Dante's poetry was not the only source of inspiration, as many of Rodin's 'black drawings' were also influenced by Renaissance painting and sculpture. Michelangelo's (1475 – 1564) work formed a particular stimulus for Rodin. In 1875, just a few years before Mère et enfant was executed, Rodin visited Florence. It was a year full of festivities in the Tuscan city, to commemorate the 4th centennial of Michelangelo's birth. Rodin was enticed by the artistic creations of this great master, as he explains in a letter to his lifelong partner Rose Beuret: 'If I say that since the moment I set foot in Florence I have been studying Michelangelo you won't be surprised, and I think that great magician has yielded me some of his secrets. Yet none of his pupils, or his masters, were like him. I cannot understand that, as I look at the people he actually taught, and find that the secret lies in him and him alone' (Auguste Rodin quoted in, A. Le Normand-Romain, ibid., London, 2008, p. 24). Rodin was drawn to the way Michelangelo translated the torment of the human condition into sculpture. The three-dimensional vivid movements of the figures helped Rodin to investigate the expressive possibilities of the human physique. Rodin must surely have taken Michelangelo's Medici Madonna as the motif for Mère et enfant.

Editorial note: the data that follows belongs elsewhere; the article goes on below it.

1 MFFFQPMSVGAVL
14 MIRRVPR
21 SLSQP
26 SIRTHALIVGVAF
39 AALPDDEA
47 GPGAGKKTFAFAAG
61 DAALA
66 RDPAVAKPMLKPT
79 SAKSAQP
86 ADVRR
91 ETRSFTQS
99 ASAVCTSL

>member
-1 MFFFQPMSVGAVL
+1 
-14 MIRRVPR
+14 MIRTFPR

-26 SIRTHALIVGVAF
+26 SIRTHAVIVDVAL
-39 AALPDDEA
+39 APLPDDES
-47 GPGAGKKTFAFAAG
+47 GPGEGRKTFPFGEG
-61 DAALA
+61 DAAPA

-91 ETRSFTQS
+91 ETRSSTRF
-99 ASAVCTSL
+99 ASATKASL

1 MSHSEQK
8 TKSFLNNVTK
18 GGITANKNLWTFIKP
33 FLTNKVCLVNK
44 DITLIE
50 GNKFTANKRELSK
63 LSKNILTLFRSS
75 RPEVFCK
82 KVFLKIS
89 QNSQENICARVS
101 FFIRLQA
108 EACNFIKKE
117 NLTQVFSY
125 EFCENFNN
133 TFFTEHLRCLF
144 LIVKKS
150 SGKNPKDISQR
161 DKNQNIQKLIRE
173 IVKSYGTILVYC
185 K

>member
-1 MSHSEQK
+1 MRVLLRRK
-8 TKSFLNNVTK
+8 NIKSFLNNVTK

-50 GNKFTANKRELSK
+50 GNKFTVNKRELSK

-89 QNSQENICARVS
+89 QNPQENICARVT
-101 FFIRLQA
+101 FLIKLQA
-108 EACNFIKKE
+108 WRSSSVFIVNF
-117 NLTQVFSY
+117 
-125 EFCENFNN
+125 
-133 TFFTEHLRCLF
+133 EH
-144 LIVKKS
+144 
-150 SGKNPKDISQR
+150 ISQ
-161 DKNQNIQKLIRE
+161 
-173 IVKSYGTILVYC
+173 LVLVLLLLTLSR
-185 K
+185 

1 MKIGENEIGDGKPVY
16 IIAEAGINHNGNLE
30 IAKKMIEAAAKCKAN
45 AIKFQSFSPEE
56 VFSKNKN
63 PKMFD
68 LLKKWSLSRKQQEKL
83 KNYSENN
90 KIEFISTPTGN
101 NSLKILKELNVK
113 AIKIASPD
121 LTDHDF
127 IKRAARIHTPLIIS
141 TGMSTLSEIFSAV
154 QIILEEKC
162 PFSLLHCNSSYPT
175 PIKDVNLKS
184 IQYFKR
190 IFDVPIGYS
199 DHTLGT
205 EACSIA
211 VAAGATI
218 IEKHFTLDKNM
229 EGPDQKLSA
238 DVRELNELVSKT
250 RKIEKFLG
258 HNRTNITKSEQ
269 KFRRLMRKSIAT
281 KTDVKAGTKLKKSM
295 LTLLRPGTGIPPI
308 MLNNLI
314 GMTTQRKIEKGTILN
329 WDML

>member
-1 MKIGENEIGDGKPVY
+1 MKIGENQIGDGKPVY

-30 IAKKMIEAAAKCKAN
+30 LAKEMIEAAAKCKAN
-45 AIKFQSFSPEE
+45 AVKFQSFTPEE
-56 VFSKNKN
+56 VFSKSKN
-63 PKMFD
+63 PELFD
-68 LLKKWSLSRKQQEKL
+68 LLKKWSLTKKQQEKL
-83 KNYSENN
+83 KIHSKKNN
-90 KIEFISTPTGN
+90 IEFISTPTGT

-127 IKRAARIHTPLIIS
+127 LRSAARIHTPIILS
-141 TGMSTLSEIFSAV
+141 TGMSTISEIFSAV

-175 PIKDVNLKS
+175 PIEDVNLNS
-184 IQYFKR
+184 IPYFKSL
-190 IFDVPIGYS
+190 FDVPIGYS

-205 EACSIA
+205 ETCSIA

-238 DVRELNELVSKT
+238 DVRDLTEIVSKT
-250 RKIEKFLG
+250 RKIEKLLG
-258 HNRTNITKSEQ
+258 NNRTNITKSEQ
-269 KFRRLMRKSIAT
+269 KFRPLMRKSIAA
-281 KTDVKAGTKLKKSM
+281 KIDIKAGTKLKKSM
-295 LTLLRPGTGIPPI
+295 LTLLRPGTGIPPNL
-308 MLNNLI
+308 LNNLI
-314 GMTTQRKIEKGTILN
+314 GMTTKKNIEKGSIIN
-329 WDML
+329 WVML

Rodin's delicate technique of applying several layers of an intense black ink wash and diluted white gouache over the pen markings, creates a playful effect with contrasting shadow and light. The silhouette of the Mother and Child emerge in the center of the composition, fading away in a mysterious darkness at the bottom of the grouping. The contours of the Mother and Child are accentuated with subtle pen strokes, most notably on the extended arms of both figures, the flank of the Mother and the Child's head. This painterly effect of dark and light create a three-dimensional depth to the figures. In the background we can see a lightly sketched boat appearing on the horizon. In other drawings Rodin has often depicted maternal figures and boats alongside one another. The relationship between the subjects is not confirmed, however Caroline Lampert has interpreted the boat in Mère et enfant as Charon's boat stemming from Greek mythology. Charon was the ferryman of Hades, who features of course in Dante's La Divina Commedia.